Where did the story come from?

The study was carried out by researchers from the University of Cambridge, University of Nottingham and the Medical Research Centre Toxicology Unit in Leicester, UK. The study was funded by the Medical Research Council in the UK and a grant from the Alzheimer’s Society and Alzheimer’s Drug Discovery Foundation.

The study was published on an open-access basis in the peer-reviewed scientific journal Brain, a Journal of Neurology. You can read it for free online or download a PDF version.

The UK media’s reporting of the study was generally accurate and acknowledged that this was early-stage research carried out on mice.

The Mail Online was perhaps a little over-optimistic regarding trazodone, the drug used for depression, suggesting “as it has already been proven safe for humans, it could be on the market in two years”. As research in humans for its potential role in neurodegenerative disorders has not even started, it is likely to be much longer before it can be considered for marketing.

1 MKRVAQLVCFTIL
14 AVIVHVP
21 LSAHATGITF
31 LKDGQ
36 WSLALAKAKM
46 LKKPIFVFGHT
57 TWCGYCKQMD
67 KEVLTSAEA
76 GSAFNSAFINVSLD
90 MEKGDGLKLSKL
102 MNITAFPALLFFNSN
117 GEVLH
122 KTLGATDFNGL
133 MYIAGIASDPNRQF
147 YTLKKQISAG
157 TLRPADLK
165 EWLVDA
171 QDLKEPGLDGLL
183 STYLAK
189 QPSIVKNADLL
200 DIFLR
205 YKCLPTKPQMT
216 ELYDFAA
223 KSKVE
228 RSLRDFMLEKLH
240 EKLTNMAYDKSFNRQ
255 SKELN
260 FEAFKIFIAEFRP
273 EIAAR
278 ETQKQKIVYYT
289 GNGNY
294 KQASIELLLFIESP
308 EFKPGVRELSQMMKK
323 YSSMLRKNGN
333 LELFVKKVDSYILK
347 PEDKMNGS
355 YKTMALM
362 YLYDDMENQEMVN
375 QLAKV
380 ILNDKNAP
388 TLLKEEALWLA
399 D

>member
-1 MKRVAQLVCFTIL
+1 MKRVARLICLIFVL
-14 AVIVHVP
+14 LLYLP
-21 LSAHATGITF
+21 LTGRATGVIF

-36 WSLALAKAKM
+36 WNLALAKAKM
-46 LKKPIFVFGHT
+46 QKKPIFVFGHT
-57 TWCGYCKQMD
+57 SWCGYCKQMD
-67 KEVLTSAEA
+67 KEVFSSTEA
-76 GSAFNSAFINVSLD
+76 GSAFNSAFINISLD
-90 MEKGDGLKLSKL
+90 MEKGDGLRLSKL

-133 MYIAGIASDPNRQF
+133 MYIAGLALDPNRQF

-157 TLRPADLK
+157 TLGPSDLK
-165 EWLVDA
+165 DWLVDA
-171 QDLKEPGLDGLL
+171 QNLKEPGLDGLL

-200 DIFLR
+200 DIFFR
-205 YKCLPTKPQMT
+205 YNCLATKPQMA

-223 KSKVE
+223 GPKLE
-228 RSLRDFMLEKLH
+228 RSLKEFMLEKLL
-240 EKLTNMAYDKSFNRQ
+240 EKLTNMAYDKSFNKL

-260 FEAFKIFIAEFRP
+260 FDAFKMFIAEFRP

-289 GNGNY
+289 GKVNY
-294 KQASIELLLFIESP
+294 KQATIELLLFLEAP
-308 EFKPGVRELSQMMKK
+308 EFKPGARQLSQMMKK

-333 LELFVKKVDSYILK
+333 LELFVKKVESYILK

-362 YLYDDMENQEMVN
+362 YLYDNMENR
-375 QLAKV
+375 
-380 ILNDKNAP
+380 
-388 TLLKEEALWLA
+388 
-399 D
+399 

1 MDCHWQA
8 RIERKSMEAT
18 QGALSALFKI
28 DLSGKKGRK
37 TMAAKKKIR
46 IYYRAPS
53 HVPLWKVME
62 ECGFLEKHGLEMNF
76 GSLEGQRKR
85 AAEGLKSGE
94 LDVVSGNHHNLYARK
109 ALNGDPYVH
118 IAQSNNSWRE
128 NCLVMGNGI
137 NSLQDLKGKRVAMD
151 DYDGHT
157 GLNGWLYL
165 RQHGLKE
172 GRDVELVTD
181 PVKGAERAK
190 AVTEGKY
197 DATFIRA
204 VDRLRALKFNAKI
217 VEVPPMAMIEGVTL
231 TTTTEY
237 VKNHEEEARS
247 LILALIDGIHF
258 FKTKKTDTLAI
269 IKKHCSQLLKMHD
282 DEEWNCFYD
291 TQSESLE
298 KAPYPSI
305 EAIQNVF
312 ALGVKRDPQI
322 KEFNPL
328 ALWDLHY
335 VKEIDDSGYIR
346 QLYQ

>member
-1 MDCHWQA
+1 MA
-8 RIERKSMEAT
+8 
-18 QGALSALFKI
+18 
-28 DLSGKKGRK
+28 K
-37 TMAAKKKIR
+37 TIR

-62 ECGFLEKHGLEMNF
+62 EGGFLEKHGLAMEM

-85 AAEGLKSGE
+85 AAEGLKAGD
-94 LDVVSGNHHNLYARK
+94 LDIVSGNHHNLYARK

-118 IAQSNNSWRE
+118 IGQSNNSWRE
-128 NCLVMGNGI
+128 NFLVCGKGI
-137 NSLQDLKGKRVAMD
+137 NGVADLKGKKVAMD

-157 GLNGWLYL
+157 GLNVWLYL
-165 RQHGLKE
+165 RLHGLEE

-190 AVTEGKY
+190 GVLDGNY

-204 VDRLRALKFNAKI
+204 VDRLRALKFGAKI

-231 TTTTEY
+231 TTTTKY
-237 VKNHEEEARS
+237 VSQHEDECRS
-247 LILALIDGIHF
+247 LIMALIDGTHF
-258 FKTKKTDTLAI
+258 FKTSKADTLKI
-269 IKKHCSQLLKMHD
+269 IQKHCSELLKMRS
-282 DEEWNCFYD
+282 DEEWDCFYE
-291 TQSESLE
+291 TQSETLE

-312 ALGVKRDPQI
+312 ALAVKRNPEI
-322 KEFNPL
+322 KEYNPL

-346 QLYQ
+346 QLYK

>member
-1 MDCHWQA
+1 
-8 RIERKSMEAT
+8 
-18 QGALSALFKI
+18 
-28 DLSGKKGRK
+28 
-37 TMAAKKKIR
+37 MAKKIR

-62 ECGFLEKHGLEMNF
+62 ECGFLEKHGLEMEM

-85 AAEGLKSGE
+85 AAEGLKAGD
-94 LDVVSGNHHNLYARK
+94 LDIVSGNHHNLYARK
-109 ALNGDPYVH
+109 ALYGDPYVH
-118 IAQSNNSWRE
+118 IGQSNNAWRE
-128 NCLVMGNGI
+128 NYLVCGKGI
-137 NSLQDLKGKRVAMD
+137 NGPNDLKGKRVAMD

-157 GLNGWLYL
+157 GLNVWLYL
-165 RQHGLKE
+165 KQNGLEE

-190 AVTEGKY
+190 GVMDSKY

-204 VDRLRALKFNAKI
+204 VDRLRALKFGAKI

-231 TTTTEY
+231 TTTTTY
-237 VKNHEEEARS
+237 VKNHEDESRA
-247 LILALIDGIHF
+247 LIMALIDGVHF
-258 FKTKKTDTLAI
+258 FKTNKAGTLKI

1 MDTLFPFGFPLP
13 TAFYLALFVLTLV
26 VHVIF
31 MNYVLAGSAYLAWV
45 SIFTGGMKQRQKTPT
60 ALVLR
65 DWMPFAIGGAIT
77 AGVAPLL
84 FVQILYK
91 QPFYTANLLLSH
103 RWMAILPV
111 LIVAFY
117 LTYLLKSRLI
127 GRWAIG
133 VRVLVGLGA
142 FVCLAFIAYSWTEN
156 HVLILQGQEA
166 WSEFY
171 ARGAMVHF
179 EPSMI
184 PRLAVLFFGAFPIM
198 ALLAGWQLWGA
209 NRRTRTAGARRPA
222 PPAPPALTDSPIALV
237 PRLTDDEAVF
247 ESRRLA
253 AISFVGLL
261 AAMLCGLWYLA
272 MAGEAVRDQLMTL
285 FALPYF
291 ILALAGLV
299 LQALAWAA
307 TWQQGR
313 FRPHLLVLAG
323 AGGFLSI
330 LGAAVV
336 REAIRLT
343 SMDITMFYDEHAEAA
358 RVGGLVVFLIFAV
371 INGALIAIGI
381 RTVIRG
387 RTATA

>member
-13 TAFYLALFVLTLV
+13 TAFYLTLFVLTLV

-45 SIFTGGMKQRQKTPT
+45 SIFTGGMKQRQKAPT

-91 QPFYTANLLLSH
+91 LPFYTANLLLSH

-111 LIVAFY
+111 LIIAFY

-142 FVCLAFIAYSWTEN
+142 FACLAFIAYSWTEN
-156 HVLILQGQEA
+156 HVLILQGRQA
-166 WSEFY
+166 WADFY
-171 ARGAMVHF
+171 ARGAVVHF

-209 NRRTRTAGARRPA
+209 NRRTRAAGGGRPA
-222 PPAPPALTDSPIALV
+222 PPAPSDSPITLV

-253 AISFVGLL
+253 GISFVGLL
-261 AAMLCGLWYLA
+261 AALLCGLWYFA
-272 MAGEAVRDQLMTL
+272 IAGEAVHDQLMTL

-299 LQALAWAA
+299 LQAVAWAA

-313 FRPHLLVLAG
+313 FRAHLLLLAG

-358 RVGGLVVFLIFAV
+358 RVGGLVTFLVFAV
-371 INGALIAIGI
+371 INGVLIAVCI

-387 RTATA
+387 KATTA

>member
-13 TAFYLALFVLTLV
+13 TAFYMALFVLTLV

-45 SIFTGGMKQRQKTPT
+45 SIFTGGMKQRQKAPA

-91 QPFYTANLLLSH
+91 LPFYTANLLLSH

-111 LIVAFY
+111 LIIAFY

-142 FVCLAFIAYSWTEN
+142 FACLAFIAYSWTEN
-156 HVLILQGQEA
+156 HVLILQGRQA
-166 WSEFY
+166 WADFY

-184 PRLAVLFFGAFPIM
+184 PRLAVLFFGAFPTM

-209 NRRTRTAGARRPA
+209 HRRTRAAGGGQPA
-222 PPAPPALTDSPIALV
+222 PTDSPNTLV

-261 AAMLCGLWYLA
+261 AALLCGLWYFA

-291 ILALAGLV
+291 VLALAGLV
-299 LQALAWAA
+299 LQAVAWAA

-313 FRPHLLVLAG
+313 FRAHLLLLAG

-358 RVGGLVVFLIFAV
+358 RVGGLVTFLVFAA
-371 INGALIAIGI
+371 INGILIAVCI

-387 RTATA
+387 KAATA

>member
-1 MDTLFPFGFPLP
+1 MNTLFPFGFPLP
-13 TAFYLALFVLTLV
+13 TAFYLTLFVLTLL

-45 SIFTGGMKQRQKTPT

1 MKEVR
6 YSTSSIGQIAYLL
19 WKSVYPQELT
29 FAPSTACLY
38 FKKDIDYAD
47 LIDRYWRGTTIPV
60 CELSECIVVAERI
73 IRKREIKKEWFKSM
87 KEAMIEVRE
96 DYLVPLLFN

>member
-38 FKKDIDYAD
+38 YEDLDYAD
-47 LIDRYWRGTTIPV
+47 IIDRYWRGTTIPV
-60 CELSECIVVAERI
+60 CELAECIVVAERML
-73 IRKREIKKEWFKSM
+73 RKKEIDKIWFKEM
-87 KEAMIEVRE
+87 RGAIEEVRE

What kind of research was this?

This was experimental laboratory research on mice that looked at the effect of different compounds on brain impairment and the nervous system.

Experimental research such as this on mice is necessary to look at the mechanisms of certain drugs that may have an effect on disorders such as dementia. However, as dementia covers a range of complex neurodegenerative disorders which do not affect mice, researchers are only able to study some of the pathways that may be involved.